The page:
Absolutely brilliant, like all of C.S. Lewis’s non-fiction. He is, hands-down, my favorite modern philosopher. He had this incredibly precise way of thinking, combined with an excellent command of language, such that he could nail down precise definitions and make distinctions that would seem fuzzy to most people. His analogies are both perfect and humorous when appropriate, with his classic British wit. I almost feel like I know him when I read his prose, like he must have been incredibly likable too–which is itself quite unusual in one so clearly brilliant.
This collection of essays are grouped together in no particular order that I can tell. They were written in response to specific questions regarding Christianity asked to him by readers and listeners. The first one is the best, I think: he writes the best explanation I’ve ever heard of how the heavenly realm likely corresponds to that of earth, as a place more real than this one, almost the template of this one (as the writer of Hebrews implies). He dramatizes this concept at the end of “The Last Battle,” too. I’ve recently started watching a PBS YouTube series on the emerging scientific theory that our universe is “holographic,” in a sense a projection from a deeper reality. I immediately thought of Lewis’s description here. The same essay also touches on such esoteric concepts as the nature of beauty (what it is about it that draws and compels us) and others address our desires as God’s means of wooing us to Himself, and why he was not a pacifist (during the time of the second World War), among other topics. I feel I need to reread more of Lewis’s other nonfiction now.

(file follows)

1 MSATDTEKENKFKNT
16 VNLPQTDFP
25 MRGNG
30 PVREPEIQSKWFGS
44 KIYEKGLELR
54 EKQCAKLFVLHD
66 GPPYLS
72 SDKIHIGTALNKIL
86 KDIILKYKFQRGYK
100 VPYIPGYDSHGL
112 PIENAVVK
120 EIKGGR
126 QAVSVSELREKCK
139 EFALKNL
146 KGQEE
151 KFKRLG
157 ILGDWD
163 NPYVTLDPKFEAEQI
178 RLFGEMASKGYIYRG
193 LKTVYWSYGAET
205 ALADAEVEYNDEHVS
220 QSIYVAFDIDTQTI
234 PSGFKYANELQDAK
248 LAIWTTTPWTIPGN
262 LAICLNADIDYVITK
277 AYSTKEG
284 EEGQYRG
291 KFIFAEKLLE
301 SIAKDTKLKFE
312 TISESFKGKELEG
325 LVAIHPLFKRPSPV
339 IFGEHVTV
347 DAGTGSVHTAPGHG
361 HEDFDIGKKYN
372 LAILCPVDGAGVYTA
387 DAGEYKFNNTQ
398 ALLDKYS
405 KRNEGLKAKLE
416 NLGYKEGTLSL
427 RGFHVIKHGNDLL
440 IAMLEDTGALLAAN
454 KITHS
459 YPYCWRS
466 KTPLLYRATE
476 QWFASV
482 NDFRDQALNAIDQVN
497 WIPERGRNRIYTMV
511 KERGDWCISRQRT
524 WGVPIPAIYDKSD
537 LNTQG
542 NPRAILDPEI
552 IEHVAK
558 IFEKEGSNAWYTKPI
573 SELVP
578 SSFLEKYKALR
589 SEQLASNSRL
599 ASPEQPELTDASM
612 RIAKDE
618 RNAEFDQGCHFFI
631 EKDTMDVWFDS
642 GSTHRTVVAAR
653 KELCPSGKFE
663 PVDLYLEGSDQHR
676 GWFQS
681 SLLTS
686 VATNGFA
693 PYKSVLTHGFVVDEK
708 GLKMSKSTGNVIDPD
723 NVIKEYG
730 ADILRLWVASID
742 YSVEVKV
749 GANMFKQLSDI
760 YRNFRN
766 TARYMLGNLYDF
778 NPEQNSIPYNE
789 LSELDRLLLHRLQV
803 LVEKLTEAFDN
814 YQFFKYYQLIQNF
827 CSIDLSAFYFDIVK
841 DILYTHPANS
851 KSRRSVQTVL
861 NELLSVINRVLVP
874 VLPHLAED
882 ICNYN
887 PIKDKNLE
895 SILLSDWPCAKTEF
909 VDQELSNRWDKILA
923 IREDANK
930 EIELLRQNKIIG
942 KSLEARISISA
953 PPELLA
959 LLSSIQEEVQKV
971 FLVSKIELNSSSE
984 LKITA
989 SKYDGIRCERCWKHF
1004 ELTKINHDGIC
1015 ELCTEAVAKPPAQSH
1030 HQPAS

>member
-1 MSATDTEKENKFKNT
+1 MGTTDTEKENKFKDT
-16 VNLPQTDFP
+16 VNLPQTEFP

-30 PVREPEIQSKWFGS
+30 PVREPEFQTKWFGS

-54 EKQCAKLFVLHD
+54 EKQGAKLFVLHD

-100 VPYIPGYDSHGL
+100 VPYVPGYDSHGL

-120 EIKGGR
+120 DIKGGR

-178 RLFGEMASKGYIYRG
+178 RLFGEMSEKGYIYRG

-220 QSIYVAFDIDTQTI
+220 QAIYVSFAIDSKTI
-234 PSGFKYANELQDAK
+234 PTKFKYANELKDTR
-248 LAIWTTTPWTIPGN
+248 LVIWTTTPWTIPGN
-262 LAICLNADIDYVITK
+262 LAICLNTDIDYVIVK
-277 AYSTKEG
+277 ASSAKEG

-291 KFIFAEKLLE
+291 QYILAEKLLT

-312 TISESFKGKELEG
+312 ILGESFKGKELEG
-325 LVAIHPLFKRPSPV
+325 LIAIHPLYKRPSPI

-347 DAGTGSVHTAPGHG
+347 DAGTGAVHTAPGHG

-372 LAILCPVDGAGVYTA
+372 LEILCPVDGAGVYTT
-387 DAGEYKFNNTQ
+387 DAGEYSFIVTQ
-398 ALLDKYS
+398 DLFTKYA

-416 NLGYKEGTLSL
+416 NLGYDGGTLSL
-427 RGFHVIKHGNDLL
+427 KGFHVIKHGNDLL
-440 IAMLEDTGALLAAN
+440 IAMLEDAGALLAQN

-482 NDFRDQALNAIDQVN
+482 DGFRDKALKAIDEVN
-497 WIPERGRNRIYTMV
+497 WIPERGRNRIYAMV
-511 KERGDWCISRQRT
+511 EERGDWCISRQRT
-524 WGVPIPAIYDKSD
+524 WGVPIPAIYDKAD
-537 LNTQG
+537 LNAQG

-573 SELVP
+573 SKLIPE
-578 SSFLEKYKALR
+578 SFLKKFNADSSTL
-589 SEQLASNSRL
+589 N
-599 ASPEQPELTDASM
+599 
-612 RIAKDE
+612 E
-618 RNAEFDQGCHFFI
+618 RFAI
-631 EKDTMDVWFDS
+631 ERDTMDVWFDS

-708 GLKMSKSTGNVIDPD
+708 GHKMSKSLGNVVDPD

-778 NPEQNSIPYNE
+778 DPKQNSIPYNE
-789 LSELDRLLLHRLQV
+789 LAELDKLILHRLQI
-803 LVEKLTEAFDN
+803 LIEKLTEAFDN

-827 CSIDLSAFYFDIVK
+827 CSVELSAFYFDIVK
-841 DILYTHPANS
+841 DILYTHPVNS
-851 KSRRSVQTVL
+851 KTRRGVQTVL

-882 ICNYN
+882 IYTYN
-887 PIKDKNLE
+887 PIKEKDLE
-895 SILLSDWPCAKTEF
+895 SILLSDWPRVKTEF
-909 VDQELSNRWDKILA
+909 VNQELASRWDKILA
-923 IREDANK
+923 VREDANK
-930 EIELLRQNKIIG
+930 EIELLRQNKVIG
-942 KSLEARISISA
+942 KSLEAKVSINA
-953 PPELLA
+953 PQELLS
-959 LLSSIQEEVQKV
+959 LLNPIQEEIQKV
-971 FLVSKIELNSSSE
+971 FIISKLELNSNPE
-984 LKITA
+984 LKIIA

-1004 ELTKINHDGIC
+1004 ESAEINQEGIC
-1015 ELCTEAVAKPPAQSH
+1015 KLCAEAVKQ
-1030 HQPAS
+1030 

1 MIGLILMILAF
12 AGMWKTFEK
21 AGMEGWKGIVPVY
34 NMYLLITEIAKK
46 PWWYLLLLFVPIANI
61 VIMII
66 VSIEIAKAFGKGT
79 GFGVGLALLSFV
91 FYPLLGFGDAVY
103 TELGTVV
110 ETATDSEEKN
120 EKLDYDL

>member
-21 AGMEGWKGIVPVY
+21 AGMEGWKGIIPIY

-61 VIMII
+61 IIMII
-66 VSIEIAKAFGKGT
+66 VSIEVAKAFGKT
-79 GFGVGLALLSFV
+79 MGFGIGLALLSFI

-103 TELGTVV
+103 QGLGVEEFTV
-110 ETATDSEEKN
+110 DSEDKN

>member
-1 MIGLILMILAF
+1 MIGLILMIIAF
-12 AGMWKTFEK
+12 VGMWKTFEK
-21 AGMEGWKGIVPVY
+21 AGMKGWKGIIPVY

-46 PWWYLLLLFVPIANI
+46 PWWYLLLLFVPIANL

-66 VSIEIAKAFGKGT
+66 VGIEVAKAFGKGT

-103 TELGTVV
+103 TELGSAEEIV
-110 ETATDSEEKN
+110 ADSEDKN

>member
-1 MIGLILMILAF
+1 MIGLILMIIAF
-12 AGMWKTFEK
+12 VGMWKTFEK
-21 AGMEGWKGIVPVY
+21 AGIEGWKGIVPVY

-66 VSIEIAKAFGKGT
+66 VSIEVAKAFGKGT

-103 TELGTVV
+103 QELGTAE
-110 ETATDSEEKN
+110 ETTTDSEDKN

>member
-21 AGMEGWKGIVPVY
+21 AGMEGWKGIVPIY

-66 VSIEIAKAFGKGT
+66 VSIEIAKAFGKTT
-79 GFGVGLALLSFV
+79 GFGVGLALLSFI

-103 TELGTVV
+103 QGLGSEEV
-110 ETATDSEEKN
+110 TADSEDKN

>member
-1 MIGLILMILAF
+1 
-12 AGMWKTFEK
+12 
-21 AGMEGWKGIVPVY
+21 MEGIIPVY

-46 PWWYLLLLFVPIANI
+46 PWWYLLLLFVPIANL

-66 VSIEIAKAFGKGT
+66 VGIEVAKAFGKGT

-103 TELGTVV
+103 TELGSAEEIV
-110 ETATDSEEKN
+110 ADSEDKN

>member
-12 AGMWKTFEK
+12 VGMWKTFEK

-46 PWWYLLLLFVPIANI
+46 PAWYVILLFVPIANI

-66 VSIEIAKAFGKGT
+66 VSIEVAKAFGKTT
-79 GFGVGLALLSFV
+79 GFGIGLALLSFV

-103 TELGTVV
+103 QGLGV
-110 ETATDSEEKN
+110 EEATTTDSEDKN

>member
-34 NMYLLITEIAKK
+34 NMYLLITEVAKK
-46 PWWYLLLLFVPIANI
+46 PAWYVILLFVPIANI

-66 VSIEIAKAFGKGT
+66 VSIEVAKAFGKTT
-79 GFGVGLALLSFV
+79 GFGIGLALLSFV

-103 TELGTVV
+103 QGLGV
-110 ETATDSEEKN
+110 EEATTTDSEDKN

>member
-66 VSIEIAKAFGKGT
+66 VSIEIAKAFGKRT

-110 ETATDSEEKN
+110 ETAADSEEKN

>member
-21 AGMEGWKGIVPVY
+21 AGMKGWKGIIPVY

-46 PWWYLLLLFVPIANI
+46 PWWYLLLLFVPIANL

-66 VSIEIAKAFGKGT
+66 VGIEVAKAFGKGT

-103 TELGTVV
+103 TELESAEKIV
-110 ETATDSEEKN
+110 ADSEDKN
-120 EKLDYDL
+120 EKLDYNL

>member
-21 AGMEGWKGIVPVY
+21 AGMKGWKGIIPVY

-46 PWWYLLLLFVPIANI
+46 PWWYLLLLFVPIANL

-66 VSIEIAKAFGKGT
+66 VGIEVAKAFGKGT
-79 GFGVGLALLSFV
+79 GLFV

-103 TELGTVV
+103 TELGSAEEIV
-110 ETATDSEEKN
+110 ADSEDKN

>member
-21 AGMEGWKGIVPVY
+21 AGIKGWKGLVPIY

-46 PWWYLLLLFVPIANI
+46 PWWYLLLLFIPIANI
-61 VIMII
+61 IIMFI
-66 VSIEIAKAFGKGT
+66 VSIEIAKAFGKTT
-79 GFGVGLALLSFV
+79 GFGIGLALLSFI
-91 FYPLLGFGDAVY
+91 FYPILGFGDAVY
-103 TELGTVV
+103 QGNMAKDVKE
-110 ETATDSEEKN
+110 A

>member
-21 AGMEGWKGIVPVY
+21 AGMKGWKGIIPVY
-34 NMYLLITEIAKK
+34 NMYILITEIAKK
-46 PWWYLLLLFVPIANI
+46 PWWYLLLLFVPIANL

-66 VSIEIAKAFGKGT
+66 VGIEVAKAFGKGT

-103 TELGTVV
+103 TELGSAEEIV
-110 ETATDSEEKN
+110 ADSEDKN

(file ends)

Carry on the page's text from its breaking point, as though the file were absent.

My rating: *****
Sexual content: none
Political content: none